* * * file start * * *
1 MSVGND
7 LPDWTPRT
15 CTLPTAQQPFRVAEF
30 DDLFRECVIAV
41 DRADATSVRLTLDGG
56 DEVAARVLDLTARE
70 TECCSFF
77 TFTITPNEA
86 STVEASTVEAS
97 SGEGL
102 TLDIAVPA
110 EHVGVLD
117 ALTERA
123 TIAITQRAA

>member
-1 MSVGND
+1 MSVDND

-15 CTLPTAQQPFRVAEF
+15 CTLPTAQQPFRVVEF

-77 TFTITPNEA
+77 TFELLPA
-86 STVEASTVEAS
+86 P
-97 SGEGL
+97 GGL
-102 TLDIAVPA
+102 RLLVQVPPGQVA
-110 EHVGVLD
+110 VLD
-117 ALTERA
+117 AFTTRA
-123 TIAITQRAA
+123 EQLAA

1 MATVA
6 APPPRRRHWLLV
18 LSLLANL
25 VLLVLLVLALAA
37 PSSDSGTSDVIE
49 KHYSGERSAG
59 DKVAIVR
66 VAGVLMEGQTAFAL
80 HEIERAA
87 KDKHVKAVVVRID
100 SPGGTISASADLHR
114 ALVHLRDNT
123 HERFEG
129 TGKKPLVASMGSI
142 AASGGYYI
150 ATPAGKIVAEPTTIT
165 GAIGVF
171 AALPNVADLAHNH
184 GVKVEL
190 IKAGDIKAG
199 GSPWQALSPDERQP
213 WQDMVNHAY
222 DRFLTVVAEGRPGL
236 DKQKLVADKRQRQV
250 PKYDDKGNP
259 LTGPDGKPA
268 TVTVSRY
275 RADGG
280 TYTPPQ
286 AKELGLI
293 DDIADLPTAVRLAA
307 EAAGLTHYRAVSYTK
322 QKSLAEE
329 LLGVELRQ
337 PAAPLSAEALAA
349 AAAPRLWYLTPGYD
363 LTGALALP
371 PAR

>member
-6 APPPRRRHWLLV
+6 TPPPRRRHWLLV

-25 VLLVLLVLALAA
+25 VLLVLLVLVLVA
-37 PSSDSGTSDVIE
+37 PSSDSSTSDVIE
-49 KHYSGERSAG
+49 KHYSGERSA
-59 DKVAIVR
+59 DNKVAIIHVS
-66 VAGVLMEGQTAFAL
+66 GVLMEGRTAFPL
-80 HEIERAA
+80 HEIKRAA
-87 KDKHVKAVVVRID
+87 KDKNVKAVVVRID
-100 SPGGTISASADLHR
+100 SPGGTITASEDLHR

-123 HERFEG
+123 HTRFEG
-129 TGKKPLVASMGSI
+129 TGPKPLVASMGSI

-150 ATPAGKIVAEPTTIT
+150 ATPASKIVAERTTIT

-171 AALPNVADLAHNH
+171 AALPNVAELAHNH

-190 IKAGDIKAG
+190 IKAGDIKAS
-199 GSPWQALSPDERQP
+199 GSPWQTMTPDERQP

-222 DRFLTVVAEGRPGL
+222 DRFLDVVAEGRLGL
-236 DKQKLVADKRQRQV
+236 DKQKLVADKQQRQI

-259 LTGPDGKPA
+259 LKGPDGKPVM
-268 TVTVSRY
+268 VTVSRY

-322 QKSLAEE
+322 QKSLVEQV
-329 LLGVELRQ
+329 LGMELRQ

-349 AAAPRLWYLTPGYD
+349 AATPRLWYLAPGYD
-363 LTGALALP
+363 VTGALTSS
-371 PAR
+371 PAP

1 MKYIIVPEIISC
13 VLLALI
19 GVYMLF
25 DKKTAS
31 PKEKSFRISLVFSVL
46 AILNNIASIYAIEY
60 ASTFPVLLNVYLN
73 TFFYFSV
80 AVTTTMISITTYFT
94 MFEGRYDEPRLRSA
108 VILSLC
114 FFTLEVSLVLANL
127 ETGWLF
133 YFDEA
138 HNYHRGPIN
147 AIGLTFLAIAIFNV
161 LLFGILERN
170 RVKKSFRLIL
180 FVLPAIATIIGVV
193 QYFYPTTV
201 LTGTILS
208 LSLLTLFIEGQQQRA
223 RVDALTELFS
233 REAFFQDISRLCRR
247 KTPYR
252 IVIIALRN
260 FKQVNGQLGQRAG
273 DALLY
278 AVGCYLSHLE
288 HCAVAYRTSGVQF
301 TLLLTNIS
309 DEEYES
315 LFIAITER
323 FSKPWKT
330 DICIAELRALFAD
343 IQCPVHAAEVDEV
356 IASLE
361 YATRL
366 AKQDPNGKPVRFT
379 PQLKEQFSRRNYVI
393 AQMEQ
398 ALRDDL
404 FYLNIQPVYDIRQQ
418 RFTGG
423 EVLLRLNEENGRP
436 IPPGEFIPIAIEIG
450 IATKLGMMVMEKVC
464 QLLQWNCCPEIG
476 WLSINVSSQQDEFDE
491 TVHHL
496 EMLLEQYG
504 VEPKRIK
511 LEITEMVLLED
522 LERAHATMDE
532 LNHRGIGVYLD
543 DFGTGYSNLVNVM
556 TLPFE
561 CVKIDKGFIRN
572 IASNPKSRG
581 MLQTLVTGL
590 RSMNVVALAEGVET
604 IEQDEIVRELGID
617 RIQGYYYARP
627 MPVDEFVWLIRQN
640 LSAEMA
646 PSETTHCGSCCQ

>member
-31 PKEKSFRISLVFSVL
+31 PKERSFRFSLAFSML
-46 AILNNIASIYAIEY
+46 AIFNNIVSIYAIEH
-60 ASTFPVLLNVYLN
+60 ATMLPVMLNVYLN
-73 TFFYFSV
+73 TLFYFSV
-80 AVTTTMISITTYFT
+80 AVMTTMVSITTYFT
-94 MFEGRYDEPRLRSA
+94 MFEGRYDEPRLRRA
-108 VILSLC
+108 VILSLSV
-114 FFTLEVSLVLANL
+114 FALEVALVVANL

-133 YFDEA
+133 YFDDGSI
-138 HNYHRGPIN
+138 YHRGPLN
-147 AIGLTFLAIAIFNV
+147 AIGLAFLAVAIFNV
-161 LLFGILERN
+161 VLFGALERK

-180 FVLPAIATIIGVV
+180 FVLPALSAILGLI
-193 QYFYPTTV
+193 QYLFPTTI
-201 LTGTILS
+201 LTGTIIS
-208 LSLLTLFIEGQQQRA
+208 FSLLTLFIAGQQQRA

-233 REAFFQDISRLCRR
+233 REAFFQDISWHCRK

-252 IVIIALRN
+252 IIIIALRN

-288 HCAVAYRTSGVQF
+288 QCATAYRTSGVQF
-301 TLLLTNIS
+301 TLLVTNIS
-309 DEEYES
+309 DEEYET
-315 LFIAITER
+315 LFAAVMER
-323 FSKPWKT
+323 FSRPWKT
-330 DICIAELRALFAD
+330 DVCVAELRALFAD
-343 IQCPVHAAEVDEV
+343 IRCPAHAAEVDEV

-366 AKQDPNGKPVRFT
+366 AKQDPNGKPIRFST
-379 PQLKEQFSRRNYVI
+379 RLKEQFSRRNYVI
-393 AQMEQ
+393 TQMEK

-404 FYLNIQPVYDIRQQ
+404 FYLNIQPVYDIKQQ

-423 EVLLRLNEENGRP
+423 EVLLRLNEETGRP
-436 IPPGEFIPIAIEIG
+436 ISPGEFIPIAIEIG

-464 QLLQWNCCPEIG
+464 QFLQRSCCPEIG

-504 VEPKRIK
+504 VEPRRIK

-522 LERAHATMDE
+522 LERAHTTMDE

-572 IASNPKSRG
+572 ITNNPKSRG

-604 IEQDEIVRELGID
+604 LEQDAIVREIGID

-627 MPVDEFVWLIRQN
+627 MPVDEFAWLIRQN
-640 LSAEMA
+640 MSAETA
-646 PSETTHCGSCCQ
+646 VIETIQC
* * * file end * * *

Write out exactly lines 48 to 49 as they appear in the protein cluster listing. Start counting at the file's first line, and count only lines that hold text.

142 AASGGYYI
150 ATPAGKIVAEPTTIT